IT IS a terrible confession to make, but lifelong Redlegger LAWRENCE MONEY somehow found himself feeling sorry for one mighty Magpie:
CURSE YOU, Travis Cloke, curse you! But not in the way a lifelong Demon man might be expected to loathe a former Collingwood star. No, my giant grudge against Big Trav – as he bows out of AFL footy – has a peculiar twist and no one is more surprised about it than I am.
Allow me to go back in time to explain – go back half a century to a golden childhood when, each September, I would sit on the top deck of the old (then-new) Olympic stand at the G with cousins David and Peter Ashton to watch Norm Smith’s indomitable Demons crush all-comers, year after year.
We can’t remember whether we were there to see the 1955 grand final win (the dear people who transported us there are all gone now) but we three can certainly recall being witness to the amazing run of flags in 1956, 1957, 1959, 1960 and 1964. It was that missing 1958 flag, breaking an incredible run which would have given us six in a row, that sowed the seeds of our hatred towards the Pies.
The Dees should have won that 1958 flag – they had caned the Pies in the semi-final two weeks earlier 11.12 to 4.9 – but Weideman’s boys famously went the knuckle in the big one, distracted the Redlegs from their God-given mission, and snatched an unexpected victory (thereby preserving the Pies proud four-in-a-row premiership record).
Over the ensuing years, the cuzzies and I relished every Collingwood misfortune, every flop, every heartbreak, particularly the blessed era when the Colliwobbles conspired to cast the black-and-whites into perpetual and near-mystical failure.
What bliss it was to attend the double-whammy grand final in 1977 when the Pies drew with the Roos – then lost the replay a week later. Another possible flag snatched from their beaks. Oh, the exquisite (if shamefully malicious) pleasure it yielded.
Since 1964, of course, there has been an extraordinary premiership drought at Demonland, a drought that continues to this day, a drought during which even the Colliwobbles ran out of steam and the bloody Woodsmen won a flag in 1990 under Leigh Matthews. They did it again under Malthouse with a draw and replay in 2010 but in the seven years since then, the Pies have racked up so many heart-warming failures it has almost been Colliwobbles 2.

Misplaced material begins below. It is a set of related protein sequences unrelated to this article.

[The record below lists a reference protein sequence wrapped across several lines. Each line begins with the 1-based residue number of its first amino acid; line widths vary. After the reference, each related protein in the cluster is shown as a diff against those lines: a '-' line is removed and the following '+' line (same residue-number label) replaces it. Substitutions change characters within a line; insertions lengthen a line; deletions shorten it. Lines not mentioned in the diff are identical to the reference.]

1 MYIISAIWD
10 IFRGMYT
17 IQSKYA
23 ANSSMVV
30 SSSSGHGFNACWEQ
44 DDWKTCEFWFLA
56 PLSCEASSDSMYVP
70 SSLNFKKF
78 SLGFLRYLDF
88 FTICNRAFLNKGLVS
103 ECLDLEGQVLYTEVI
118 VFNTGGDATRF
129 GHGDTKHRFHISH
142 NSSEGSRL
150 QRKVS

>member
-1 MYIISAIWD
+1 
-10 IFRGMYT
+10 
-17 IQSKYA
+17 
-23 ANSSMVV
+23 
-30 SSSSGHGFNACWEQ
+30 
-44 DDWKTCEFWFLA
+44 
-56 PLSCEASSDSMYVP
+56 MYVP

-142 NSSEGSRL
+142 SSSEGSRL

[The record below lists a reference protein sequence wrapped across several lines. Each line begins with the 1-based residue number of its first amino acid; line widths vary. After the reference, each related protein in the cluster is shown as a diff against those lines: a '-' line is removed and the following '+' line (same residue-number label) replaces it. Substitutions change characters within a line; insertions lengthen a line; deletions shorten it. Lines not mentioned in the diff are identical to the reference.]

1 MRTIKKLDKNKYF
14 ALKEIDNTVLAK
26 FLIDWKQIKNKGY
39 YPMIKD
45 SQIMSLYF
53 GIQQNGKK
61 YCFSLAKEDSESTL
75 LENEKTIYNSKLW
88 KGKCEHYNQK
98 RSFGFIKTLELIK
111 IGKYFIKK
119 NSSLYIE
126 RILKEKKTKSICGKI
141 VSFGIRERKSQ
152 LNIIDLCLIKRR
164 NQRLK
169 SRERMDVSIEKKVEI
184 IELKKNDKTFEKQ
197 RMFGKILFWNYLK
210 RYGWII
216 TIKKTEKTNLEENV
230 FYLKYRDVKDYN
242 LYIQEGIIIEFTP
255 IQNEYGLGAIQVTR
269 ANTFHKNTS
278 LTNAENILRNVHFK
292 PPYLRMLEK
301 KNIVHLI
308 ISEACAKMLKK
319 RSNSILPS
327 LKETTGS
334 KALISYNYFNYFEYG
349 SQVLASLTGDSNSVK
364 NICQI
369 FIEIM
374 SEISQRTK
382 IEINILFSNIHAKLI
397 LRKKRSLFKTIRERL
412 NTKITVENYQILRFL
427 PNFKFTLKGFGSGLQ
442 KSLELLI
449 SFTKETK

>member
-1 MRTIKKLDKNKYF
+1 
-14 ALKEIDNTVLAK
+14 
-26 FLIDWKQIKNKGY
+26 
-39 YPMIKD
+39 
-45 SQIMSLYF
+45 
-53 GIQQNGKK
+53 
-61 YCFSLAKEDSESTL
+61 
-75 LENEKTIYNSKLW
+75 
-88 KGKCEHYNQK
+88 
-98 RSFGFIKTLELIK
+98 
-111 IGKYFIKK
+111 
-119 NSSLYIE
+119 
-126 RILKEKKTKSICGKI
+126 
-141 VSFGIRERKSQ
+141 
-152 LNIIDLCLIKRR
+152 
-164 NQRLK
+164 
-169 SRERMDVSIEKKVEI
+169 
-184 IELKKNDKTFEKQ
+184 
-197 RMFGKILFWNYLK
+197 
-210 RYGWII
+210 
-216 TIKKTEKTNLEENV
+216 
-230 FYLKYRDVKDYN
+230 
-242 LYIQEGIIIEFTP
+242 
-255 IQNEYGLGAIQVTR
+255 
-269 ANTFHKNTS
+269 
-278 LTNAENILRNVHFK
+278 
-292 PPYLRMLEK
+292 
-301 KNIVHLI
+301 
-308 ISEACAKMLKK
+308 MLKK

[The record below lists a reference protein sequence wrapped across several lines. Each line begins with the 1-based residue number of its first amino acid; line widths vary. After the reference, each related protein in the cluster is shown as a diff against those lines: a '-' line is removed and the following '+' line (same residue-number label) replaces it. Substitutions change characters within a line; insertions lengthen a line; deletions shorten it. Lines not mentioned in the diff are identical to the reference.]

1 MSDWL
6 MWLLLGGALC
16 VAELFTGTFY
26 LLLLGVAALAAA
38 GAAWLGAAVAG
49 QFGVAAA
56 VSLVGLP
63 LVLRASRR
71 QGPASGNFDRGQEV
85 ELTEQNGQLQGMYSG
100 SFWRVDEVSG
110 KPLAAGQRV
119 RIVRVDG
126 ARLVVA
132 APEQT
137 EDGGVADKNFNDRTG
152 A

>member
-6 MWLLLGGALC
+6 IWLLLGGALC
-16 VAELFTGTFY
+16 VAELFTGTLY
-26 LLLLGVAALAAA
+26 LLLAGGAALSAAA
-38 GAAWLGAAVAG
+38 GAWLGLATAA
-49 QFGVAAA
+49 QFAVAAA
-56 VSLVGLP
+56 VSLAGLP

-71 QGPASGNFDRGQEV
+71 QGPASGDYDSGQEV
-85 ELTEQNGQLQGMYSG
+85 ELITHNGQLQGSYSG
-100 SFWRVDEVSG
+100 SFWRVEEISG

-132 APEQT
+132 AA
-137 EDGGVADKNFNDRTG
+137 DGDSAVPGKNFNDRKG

As the Demons’ flagless woes stretched out 30, 40, now 50-plus years, at least we Dees had Collingwood flops to savour as compensation.
Travis Cloke came on the scene for the Pies in 2005, debuting in the Anzac Day fixture against the Dons. Within two years he had won the club’s Copeland medal for B&F and as time wore on, he grew into a physical colossus, a man mountain who stood in the forward line with arms like oak trunks, immovable, unbumpable. In 2011 he set an all-time record for contested marks, making a mockery of defenders’ attempts to spoil. Then he would unleash those phenomenal punts for goal from outside the 50-metre line, passing through post-high — but not necessarily between the posts that matter.
Thanks to the magic of digital technology, and cable-TV coverage, every facial twitch, every bead of perspiration on our sporting heroes, is visible now and — as Big Trav’s star began to fade in recent years — I was finding it increasingly painful to watch. Big Trav would pull down a mark with those giant gloved hands, go back, line up the sticks and boot the pill 90 metres (or thereabouts), but 30 metres wide of the behind post. The camera would zoom in on his face and the agony was etched there for all to see. Shades of dear old Richo at the Tigers, or further back, Carlton’s Percy Jones and his marvellous on-field angst.
Inexplicably, in non-Demon matches, I began finding myself rooting for Big Trav. Please, Lord, let the poor bastard kick a goal. But, dammit, after soaring 120 metres (or thereabouts) the Sherrin would end up amid the jeering hordes high above the forward pocket. His plight reminded me of a childhood book of long ago, an illustration of Gulliver tied down on a beach by an army of tiny Lilliputians, his massive frame useless, his power thwarted.
It felt like betrayal to my Demon genes to feel sympathy for Big Trav, but I did, and then – to my horror — I found myself admiring Pie captain Scotty Pendlebury. The grace, the skill, and – again, via the probing eye of cable TV – the good sportsmanship he always seemed to display on field.
One terrible day I came to the realisation that my vitriolic hatred of the Pies, which had sustained me through more than half a century of flagless Melbourne sorrow, had modified to a weird sort of mild grudge. Good lord, I even found it difficult to lampoon Joffa in the Pies cheer squad.
Mind you, the cousins have not been impressed by this turn of events and I am none too happy either, suffering the loss of one of the mainstay emotives of my footy life. Dammit, that’s why I’m a bit pissed-off with Big Trav Cloke. When he went off for a failed rebirth with the Dogs, this Demon fan was left with a damaged pitchfork. I can still prod the accursed Pies but with nowhere near the relish of old. What the hell did the big fella do to me? Curse you, Big Trav, curse you!
Lawrence Money has twice been named Victoria's best newspaper columnist by the Melbourne Press Club. He wrote columns for 37 years on the Melbourne Herald, Sunday Age and daily Age -- and in Royalauto and Your Sport magazines -- before retiring in 2016 after a 50-year career in journalism.
He still treads the speaking circuit, does radio gigs, tweets on @lozzacash and chases a long-gone 13 golf handicap. He clings to the eternal hope that the Melbourne Demons will once again win a flag.